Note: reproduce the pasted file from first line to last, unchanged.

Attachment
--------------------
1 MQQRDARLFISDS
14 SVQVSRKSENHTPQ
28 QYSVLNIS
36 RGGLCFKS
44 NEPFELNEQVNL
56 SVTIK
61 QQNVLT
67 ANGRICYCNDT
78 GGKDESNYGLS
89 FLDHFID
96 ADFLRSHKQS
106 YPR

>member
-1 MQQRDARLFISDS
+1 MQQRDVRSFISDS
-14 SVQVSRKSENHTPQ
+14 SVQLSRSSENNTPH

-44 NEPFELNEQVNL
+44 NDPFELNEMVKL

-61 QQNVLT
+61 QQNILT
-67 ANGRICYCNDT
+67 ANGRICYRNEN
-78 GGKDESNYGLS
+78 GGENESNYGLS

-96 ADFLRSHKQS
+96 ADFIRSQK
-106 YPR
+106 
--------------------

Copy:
1 MQQRDARLFISDS
14 SVQVSRKSENHTPQ
28 QYSVLNIS
36 RGGLCFKS
44 NEPFELNEQVNL
56 SVTIK
61 QQNVLT
67 ANGRICYCNDT
78 GGKDESNYGLS
89 FLDHFID
96 ADFLRSHKQS
106 YPR

>member
-1 MQQRDARLFISDS
+1 MQQRDVRSFISDS
-14 SVQVSRKSENHTPQ
+14 SVQLSRSSENNTPH

-44 NEPFELNEQVNL
+44 NDPFELNEMVKL

-61 QQNVLT
+61 QQNILT
-67 ANGRICYCNDT
+67 ANGRICYRNEN
-78 GGKDESNYGLS
+78 GGENESNYGLS

-96 ADFLRSHKQS
+96 ADFIRSQK
-106 YPR
+106 